Eric: Thanks for the thanks. I agree with much of what you've said on the Talk: Sea level rise page, in particular with your view that if something wrong in an article needs deletion, then that case can be argued without reference to WP:OR because WP:OR does not apply on the Talk pages or to something not in (or no longer in) an article. However, I think the opposition to your specific point vanished with the extra reference and the deletion of the offending sentence, and I think there is no appetite from those who misapplied the WP:OR policy to continue the debate about the general point. You've won this battle but not the war or the laurel wreath- from my limited experience of WP in the last three years, I'd settle for that. No doubt the general point will come up again elsewhere, ;-)
Gravuritas (talk) 21:38, 12 June 2016 (UTC)

SQ limit and recombination

Hi. You recently made some edits to the Shockley–Queisser limit article that I think should be re-arranged. Do you mind looking at the talk page? Thanks! Maury Markowitz (talk) 12:35, 9 August 2016 (UTC)

Hi! I've seen your addition of radiodating to the Uses section once you did it the first time and now as well. I think it doesn't belong there (and I'll explain my point), but I want to get some comments from you to see I'm not missing anything.

The section is not supposed to list all uses (as the list would go on and on and on), only the most important ones. Is it really an important use? I mean, scientific experimentation is not even a use. It doesn't describe lead's usefulness; in itself, this means nothing. I am inclined to delete this info once again (this might belong in some other article that mentions how radioactivity fades away with time and this helps for research, but not here), but I think a do-undo-do-undo cycle won't help us much and a discussion is preferable.--R8R (talk) 12:32, 31 August 2016 (UTC)

@R8R Gtrs:I don't understand. I did not add anything about radiodating. I added something about using ancient lead, which was originally added by someone else and later deleted. I put it back because it's interesting and because the paragraph was link'd to by another article (CUORE). Eric Kvaalen (talk) 15:07, 31 August 2016 (UTC)
Of course, I meant that but things got messed up in my head while I was typing this; sorry for your confusion. I assumed you added it the first time as well; I see I was wrong. Anyway, while it's nice and stuff, it is not an actual use and as such it should not be listed among uses. Possibly it could be mentioned along the description of isotopes and lead formation, but it's certainly not a use. Do you mind me move the info elsewhere in the article?--R8R (talk) 15:21, 31 August 2016 (UTC)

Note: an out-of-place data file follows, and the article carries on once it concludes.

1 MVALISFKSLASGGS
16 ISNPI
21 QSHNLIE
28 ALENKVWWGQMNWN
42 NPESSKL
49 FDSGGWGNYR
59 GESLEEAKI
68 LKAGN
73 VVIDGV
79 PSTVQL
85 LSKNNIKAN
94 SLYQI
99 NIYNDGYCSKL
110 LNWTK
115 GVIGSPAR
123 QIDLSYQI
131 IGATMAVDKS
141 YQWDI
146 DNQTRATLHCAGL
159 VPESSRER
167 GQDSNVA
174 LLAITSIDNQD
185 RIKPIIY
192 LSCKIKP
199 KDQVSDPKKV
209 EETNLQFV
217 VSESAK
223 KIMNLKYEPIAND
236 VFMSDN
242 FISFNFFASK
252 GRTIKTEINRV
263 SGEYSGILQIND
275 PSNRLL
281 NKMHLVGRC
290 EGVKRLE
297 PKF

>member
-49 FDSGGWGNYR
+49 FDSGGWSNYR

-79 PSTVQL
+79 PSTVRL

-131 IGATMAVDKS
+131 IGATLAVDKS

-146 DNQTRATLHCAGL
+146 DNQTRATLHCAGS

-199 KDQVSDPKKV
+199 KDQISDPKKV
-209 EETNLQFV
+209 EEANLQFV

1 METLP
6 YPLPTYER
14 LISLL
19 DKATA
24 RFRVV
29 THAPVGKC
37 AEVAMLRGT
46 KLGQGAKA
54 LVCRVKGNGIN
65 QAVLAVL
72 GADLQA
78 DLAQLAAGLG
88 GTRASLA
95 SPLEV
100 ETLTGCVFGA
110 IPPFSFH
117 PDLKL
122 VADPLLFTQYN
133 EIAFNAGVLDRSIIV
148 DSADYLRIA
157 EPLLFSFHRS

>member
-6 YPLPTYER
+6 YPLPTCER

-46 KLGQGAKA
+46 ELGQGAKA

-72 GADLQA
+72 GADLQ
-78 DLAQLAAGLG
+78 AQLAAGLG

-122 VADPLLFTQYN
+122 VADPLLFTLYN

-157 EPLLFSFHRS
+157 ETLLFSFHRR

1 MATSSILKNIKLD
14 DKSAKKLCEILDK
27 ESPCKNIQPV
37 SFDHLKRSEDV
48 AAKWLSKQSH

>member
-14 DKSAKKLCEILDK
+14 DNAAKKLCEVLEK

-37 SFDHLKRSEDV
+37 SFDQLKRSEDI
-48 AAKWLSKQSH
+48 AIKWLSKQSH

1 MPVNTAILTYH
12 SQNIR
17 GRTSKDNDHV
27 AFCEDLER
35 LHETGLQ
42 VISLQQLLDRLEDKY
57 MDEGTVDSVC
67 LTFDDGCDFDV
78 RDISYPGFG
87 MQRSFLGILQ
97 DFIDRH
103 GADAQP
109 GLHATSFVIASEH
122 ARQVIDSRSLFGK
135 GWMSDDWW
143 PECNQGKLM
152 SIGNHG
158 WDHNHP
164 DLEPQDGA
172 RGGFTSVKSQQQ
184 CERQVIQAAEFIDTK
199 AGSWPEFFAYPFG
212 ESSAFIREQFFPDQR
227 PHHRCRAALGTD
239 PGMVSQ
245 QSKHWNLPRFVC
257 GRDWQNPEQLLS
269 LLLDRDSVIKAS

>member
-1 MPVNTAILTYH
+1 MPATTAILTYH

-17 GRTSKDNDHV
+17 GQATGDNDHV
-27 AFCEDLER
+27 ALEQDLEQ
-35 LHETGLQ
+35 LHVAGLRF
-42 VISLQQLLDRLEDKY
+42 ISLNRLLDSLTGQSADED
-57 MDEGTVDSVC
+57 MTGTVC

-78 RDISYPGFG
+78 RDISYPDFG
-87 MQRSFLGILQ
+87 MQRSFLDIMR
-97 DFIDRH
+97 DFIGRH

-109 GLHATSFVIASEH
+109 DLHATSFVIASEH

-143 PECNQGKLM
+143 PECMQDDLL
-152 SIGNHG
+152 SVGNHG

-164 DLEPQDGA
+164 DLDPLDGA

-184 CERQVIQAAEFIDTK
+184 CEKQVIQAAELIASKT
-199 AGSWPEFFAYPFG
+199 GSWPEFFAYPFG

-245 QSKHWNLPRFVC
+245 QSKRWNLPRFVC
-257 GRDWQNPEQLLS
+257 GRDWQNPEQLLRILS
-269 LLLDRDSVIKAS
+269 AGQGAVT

I do tend to think of radiodating as a use, but more as a use for Th and U than their final daughter Pb. (After all, the key thing here is the property of Th and U that they are unstable, and that the missing Th and U manifests itself as an excess of their stable daughter Pb.) So isotopes is better in my opinion. Double sharp (talk) 15:34, 31 August 2016 (UTC) (talk page stalker)
BTW, regarding the information that was added in the diff, now that I actually looked at it: this is indeed interesting, but I would put it in isotopes. It seems to me that the main thrust here is that 210Pb occurs in large enough quantities (presumably from trace uranium inclusions in Pb minerals) that it is present when Pb is purified out, and even those minuscule amounts are of course unacceptable for an experiment like this that needs immense sensitivity to detect the neutrinoless double beta decay of 130Te. What I would write is probably something like "The radioactive isotope 210Pb can occur in lead minerals due to trace quantities of its parent 238U being present [source], and can contribute a detectable amount of background radiation. Hence, lead dating from Classical times is used when radioactivity is unacceptable, since any 210Pb that was present in such lead would have long since decayed away to its great-granddaughter, stable 206Pb. [source]" Double sharp (talk) 15:42, 31 August 2016 (UTC)

I put the paragraph in question under the section "Applications", and certainly using it in scientific experiments is an application. We already have a mention of 210Pb earlier when talking about the isotopes, but we should mention this way of using ancient lead under Applications. Eric Kvaalen (talk) 05:26, 1 September 2016 (UTC)
Perhaps I worded myself incorrectly. If this were an application, well, not every application is worth listing in an overview article like the one in question. This presumable application is very minor in terms of tonnage. If people used hundreds of tonnes of ancient lead, this could probably be revisited. However, I just don't think this is an application. The word "application" means that you use something to achieve a goal not directly relying on what is being applied. Scientific research is too wide a phrase to easily agree this is a use: compare with the use in bullets (make bullets, fire arms), aqueducts (make aqueducts, bring water into your city), and so on. You could potentially say something like "is being expermented on to prove/disprove a wider theory," but even if this isthe case (is it?), this is a very minor use and not every use is worth mentioning because of the small quantities of lead put in use here; otherwise, the list would just go on amf on and on and violate the idea of an overview article. In this case, however, chances are, it is important for physics/chemistry and if this can be shown, it could be featured in an appropriate section.--R8R (talk) 15:27, 1 September 2016 (UTC)
I think you're makin too much of a deal about this. It is an application, and it's interesting. I think it should stay where I put it (and with its section label so the CUORE link will work). Eric Kvaalen (talk) 16:34, 1 September 2016 (UTC)
Man, it's not fair :( I typed a full-blown rationale why it is not desired to be this way and I hear in response short "don't make a thing of it, let's just leave it my way." I will move/remove this info unless you respond to my criticism because I find it not belonging where it is now---and I developed this point. I wanted to do it from the start. (By the way, links are easy to change.)--R8R (talk) 17:43, 1 September 2016 (UTC)
Put it to a vote on the Talk Page of the Lead article. Eric Kvaalen (talk) 19:31, 1 September 2016 (UTC)